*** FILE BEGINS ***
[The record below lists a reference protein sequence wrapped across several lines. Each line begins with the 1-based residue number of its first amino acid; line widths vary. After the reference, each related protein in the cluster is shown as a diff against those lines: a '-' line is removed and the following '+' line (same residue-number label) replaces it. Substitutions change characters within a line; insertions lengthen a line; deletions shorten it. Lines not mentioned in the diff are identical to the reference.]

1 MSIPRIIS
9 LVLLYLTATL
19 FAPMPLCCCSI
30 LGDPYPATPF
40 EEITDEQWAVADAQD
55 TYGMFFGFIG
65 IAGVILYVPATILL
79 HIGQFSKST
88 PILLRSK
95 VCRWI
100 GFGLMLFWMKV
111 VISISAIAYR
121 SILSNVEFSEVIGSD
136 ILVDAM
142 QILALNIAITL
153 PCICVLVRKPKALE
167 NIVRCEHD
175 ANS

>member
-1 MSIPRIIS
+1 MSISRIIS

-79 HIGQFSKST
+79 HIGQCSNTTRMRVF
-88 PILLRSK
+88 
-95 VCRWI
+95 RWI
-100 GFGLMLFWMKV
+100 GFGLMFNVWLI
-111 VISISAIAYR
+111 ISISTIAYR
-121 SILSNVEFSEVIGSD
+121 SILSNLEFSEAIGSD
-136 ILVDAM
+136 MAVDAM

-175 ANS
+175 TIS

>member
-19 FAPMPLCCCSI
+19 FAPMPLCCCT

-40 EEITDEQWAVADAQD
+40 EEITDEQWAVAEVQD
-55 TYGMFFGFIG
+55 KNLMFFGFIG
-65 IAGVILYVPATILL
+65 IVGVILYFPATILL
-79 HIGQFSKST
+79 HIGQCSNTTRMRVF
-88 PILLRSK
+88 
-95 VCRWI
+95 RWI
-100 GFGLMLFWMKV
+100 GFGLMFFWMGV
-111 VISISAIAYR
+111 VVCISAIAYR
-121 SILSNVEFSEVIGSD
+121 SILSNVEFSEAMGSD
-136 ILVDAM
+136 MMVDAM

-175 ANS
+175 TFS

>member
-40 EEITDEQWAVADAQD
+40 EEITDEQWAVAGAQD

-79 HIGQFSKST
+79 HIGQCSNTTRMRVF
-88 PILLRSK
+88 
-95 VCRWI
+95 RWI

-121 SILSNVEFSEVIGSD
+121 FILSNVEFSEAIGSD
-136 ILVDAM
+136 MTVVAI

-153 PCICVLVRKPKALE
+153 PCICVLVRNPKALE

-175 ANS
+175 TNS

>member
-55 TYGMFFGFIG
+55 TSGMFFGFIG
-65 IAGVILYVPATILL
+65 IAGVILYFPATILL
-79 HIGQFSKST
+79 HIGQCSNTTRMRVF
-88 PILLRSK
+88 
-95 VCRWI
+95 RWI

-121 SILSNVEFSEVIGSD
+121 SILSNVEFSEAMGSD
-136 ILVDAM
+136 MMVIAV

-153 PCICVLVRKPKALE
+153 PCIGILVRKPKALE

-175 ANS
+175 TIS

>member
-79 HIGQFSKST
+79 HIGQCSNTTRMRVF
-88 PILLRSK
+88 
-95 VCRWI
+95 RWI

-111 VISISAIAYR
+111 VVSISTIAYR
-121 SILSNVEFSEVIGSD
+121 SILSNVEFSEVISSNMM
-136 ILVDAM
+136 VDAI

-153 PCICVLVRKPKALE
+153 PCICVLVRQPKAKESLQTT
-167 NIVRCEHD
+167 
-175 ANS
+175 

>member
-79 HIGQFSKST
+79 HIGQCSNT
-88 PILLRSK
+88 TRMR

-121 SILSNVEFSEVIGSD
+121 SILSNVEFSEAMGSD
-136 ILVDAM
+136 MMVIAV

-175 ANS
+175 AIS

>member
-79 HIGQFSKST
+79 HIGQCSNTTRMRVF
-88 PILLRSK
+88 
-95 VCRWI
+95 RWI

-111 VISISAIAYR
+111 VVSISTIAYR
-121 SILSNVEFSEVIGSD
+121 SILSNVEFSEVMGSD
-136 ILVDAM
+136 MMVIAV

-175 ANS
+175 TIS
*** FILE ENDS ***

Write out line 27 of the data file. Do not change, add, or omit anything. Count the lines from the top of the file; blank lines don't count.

-95 VCRWI